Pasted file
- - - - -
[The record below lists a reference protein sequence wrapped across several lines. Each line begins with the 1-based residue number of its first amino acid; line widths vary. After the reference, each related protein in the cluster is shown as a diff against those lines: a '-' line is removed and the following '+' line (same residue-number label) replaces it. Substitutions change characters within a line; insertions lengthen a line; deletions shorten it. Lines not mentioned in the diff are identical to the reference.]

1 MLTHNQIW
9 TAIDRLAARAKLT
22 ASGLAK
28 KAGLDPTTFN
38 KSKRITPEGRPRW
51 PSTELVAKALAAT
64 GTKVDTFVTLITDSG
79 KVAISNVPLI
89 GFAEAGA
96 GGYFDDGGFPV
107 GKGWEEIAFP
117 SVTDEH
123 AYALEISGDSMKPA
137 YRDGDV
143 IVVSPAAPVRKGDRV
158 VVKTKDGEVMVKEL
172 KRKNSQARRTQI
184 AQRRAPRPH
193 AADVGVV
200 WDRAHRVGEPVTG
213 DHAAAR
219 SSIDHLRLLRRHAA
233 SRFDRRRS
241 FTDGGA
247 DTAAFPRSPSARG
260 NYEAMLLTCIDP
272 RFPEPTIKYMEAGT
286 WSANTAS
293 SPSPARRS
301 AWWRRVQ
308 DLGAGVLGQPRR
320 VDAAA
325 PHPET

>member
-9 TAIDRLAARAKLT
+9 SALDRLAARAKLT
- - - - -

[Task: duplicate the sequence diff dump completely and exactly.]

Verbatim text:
[The record below lists a reference protein sequence wrapped across several lines. Each line begins with the 1-based residue number of its first amino acid; line widths vary. After the reference, each related protein in the cluster is shown as a diff against those lines: a '-' line is removed and the following '+' line (same residue-number label) replaces it. Substitutions change characters within a line; insertions lengthen a line; deletions shorten it. Lines not mentioned in the diff are identical to the reference.]

1 MLTHNQIW
9 TAIDRLAARAKLT
22 ASGLAK
28 KAGLDPTTFN
38 KSKRITPEGRPRW
51 PSTELVAKALAAT
64 GTKVDTFVTLITDSG
79 KVAISNVPLI
89 GFAEAGA
96 GGYFDDGGFPV
107 GKGWEEIAFP
117 SVTDEH
123 AYALEISGDSMKPA
137 YRDGDV
143 IVVSPAAPVRKGDRV
158 VVKTKDGEVMVKEL
172 KRKNSQARRTQI
184 AQRRAPRPH
193 AADVGVV
200 WDRAHRVGEPVTG
213 DHAAAR
219 SSIDHLRLLRRHAA
233 SRFDRRRS
241 FTDGGA
247 DTAAFPRSPSARG
260 NYEAMLLTCIDP
272 RFPEPTIKYMEAGT
286 WSANTAS
293 SPSPARRS
301 AWWRRVQ
308 DLGAGVLGQPRR
320 VDAAA
325 PHPET

>member
-9 TAIDRLAARAKLT
+9 SALDRLAARAKLT